What has to be replaced? What has to be built?

Estimating the amount of fossil fuel-based power that needs to be replaced by green energy production technologies is clearly an exercise in approximation. To start with, we simply aim to get a sense of the magnitude of what would need to be done. We begin with the most recent available numbers in The World Factbook,[6] which provides estimates for the installed generating capacity for all 214 nations/independent governmental units in the world. The worldwide total estimated installed generating capacity in the period 2012–2014 turns out to be approximately 6800 gigawatts. If we adopt the International Energy Agency estimate for the fraction of installed generating capacity attributable to coal (40.4 percent) for this time period, then 2750 GW of installed generating capacity can be attributed to coal. Assuming the 41 percent capacity factor attributed to coal plants by the EIA, this works out to approximately 1230 GW of actual generating capacity that will need to be replaced.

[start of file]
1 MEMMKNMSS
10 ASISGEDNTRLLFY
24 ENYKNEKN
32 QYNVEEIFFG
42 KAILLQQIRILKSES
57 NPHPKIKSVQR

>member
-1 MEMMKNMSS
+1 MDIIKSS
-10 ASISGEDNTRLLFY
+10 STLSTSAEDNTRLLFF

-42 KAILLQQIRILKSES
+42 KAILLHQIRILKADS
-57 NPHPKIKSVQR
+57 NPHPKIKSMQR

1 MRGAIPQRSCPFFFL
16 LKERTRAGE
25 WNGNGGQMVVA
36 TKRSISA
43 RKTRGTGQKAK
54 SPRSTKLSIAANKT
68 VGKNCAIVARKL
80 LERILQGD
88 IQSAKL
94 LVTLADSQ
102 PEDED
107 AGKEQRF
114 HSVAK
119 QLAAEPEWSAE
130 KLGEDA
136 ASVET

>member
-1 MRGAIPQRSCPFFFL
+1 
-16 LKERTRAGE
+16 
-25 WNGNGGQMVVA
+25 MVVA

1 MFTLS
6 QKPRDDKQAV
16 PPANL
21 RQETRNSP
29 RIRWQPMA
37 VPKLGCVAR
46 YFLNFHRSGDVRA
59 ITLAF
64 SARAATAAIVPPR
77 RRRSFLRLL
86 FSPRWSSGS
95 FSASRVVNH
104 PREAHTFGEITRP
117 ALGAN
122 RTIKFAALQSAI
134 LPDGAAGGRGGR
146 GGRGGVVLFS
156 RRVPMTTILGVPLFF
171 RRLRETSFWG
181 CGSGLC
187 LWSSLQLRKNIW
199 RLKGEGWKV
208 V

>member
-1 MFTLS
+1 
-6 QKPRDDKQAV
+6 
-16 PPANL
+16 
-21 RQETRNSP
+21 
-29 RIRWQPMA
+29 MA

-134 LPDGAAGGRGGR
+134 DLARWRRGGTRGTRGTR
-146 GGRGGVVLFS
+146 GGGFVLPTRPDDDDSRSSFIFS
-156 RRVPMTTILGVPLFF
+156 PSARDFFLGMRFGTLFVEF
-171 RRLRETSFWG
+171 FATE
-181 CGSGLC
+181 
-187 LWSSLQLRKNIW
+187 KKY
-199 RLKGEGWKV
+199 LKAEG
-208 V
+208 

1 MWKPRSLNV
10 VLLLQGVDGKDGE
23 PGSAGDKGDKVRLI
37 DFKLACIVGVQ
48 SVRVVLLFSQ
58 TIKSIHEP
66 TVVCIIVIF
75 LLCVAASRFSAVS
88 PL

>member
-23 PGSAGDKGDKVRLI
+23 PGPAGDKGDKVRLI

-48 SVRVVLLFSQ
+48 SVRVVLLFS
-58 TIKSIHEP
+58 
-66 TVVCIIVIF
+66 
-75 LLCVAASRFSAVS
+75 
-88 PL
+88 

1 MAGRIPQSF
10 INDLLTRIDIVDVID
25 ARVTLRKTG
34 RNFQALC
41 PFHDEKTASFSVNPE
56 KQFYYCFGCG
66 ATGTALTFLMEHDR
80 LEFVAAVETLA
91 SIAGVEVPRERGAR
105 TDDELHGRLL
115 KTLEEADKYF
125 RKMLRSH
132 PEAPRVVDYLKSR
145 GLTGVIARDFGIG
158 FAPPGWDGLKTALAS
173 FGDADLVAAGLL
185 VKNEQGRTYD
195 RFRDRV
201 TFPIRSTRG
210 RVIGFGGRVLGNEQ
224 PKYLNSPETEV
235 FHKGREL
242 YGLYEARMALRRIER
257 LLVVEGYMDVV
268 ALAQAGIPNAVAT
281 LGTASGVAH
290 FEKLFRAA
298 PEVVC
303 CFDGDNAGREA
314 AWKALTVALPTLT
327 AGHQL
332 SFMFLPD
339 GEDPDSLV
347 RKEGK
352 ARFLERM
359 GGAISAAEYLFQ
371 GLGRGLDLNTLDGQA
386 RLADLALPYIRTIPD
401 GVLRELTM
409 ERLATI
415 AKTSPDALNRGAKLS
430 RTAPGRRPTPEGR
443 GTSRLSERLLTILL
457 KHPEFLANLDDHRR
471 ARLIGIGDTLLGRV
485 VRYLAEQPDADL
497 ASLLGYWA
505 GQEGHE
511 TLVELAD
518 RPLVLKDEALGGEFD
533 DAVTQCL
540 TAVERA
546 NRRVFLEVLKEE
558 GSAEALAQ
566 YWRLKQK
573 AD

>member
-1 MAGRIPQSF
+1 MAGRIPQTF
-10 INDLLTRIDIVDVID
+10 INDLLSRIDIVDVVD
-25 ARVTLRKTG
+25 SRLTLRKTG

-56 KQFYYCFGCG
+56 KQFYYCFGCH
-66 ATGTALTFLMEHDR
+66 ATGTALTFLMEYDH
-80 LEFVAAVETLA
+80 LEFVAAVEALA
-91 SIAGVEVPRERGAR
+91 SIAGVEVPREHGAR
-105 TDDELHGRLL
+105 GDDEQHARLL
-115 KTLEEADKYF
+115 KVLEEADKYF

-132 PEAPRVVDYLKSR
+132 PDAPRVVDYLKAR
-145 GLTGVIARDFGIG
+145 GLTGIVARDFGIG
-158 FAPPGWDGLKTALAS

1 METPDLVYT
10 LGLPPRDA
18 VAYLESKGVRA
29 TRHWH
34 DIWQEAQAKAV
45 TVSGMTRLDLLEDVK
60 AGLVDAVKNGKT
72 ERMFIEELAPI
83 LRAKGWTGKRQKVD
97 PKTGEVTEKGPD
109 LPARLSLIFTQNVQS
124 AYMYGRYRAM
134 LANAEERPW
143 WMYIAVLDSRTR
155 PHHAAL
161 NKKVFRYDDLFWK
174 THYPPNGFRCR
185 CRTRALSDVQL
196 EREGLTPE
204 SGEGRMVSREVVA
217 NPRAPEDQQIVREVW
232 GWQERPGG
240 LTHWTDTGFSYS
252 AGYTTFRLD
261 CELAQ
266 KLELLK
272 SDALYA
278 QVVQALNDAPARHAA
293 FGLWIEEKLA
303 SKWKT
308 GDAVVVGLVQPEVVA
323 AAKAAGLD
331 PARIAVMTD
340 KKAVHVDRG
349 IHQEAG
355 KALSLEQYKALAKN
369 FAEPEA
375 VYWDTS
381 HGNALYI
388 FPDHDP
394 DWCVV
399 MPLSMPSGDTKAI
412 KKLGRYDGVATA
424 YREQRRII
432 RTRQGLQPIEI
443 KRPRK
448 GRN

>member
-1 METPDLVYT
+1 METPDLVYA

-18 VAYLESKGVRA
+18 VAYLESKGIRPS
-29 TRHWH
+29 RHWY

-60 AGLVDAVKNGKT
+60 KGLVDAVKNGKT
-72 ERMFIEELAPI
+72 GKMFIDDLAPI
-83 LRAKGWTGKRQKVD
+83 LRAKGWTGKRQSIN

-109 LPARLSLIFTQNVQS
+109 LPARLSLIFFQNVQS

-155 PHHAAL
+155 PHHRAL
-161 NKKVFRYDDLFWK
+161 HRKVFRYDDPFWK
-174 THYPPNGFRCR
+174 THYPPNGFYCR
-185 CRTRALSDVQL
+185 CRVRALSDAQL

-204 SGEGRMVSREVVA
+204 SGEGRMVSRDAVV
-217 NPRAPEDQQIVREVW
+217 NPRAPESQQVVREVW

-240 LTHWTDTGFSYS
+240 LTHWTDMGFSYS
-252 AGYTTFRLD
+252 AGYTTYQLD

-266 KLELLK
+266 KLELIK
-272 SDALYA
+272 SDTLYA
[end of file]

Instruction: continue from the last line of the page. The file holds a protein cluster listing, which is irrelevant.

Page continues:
We also need to account for replacing all of the existing nuclear power plants; again erring on the conservative side, we will assume that the operating capacity for the current US nuclear fleet (approximately 90 percent) also applies to all other nuclear plants throughout the world.[7] With this assumption, we obtain a nuclear generating capacity worldwide of 380 GW that will need to be replaced as well. Of course, we will also need to account for growth in energy demand – a subject that is highly controversial, basically because the impacts of increased efficiency in energy use are largely a matter of guesswork.[8] Assuming 50 percent growth in demand over the balance of this century attributable to coal alone (i.e. we assume that the growth in coal-based electricity generation will be substantially lower than that of electricity demand overall), we find that a plausible estimate of the total amount of installed green generating capacity to be built by 2100 is of the order of 2200 GW.